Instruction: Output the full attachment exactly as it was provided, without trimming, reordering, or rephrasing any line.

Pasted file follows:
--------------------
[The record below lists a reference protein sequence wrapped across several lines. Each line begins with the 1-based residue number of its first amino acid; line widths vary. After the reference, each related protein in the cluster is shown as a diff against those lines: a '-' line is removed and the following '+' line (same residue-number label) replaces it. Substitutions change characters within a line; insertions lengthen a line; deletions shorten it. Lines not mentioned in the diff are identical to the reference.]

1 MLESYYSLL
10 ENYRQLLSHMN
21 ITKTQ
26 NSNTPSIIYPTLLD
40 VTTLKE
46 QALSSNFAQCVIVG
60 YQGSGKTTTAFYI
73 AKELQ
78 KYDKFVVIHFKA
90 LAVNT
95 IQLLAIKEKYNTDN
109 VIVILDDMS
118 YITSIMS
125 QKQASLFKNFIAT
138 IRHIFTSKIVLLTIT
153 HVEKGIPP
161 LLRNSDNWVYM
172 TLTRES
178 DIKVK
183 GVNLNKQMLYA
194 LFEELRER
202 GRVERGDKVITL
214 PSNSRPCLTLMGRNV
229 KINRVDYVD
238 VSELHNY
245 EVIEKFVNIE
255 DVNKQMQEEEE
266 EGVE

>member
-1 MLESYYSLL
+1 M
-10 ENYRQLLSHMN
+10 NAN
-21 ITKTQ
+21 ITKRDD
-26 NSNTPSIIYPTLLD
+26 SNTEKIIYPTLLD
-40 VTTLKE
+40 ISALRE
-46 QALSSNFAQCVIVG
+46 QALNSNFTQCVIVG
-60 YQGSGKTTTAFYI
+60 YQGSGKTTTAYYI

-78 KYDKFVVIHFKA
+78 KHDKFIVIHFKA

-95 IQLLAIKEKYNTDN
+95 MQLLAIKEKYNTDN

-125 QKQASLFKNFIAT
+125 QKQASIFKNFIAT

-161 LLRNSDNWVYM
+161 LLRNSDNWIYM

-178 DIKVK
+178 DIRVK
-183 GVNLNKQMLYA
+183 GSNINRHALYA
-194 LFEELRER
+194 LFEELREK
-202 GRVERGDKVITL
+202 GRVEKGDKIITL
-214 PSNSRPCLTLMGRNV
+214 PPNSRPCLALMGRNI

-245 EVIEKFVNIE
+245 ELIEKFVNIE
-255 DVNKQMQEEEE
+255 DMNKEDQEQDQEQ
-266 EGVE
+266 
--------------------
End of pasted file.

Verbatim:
[The record below lists a reference protein sequence wrapped across several lines. Each line begins with the 1-based residue number of its first amino acid; line widths vary. After the reference, each related protein in the cluster is shown as a diff against those lines: a '-' line is removed and the following '+' line (same residue-number label) replaces it. Substitutions change characters within a line; insertions lengthen a line; deletions shorten it. Lines not mentioned in the diff are identical to the reference.]

1 MLESYYSLL
10 ENYRQLLSHMN
21 ITKTQ
26 NSNTPSIIYPTLLD
40 VTTLKE
46 QALSSNFAQCVIVG
60 YQGSGKTTTAFYI
73 AKELQ
78 KYDKFVVIHFKA
90 LAVNT
95 IQLLAIKEKYNTDN
109 VIVILDDMS
118 YITSIMS
125 QKQASLFKNFIAT
138 IRHIFTSKIVLLTIT
153 HVEKGIPP
161 LLRNSDNWVYM
172 TLTRES
178 DIKVK
183 GVNLNKQMLYA
194 LFEELRER
202 GRVERGDKVITL
214 PSNSRPCLTLMGRNV
229 KINRVDYVD
238 VSELHNY
245 EVIEKFVNIE
255 DVNKQMQEEEE
266 EGVE

>member
-1 MLESYYSLL
+1 M
-10 ENYRQLLSHMN
+10 NAN
-21 ITKTQ
+21 ITKRDD
-26 NSNTPSIIYPTLLD
+26 SNTEKIIYPTLLD
-40 VTTLKE
+40 ISALRE
-46 QALSSNFAQCVIVG
+46 QALNSNFTQCVIVG
-60 YQGSGKTTTAFYI
+60 YQGSGKTTTAYYI

-78 KYDKFVVIHFKA
+78 KHDKFIVIHFKA

-95 IQLLAIKEKYNTDN
+95 MQLLAIKEKYNTDN

-125 QKQASLFKNFIAT
+125 QKQASIFKNFIAT

-161 LLRNSDNWVYM
+161 LLRNSDNWIYM

-178 DIKVK
+178 DIRVK
-183 GVNLNKQMLYA
+183 GSNINRHALYA
-194 LFEELRER
+194 LFEELREK
-202 GRVERGDKVITL
+202 GRVEKGDKIITL
-214 PSNSRPCLTLMGRNV
+214 PPNSRPCLALMGRNI

-245 EVIEKFVNIE
+245 ELIEKFVNIE
-255 DVNKQMQEEEE
+255 DMNKEDQEQDQEQ
-266 EGVE
+266 